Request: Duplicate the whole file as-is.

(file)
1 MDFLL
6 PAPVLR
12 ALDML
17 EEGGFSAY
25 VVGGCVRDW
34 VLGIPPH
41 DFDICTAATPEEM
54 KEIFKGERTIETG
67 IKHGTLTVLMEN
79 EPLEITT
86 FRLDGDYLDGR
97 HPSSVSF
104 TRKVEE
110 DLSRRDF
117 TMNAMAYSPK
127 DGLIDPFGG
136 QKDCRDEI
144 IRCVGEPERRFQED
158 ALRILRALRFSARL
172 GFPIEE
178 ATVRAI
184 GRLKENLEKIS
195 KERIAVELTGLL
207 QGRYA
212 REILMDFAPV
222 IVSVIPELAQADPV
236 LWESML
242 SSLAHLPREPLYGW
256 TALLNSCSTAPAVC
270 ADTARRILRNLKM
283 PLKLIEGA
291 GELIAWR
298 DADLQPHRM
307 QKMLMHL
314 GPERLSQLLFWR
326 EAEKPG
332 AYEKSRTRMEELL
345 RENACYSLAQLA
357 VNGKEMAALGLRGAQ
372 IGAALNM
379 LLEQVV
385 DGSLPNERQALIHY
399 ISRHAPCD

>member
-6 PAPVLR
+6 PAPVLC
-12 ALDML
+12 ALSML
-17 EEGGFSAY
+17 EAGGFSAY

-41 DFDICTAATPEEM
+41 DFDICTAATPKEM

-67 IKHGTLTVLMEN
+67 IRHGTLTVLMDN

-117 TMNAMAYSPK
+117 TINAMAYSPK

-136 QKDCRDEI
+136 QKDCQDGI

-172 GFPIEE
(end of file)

1 MDFLL
6 PAPVLR
12 ALDML
17 EEGGFSAY
25 VVGGCVRDW
34 VLGIPPH
41 DFDICTAATPEEM
54 KEIFKGERTIETG
67 IKHGTLTVLMEN
79 EPLEITT
86 FRLDGDYLDGR
97 HPSSVSF
104 TRKVEE
110 DLSRRDF
117 TMNAMAYSPK
127 DGLIDPFGG
136 QKDCRDEI
144 IRCVGEPERRFQED
158 ALRILRALRFSARL
172 GFPIEE
178 ATVRAI
184 GRLKENLEKIS
195 KERIAVELTGLL
207 QGRYA
212 REILMDFAPV
222 IVSVIPELAQADPV
236 LWESML
242 SSLAHLPREPLYGW
256 TALLNSCSTAPAVC
270 ADTARRILRNLKM
283 PLKLIEGA
291 GELIAWR
298 DADLQPHRM
307 QKMLMHL
314 GPERLSQLLFWR
326 EAEKPG
332 AYEKSRTRMEELL
345 RENACYSLAQLA
357 VNGKEMAALGLRGAQ
372 IGAALNM
379 LLEQVV
385 DGSLPNERQALIHY
399 ISRHAPCD

>member
-6 PAPVLR
+6 PAPVLC
-12 ALDML
+12 ALSML
-17 EEGGFSAY
+17 EAGGFSAY

-41 DFDICTAATPEEM
+41 DFDICTAATPKEM

-67 IKHGTLTVLMEN
+67 IRHGTLTVLMDN

-117 TMNAMAYSPK
+117 TINAMAYSPK

-136 QKDCRDEI
+136 QKDCQDGI

-172 GFPIEE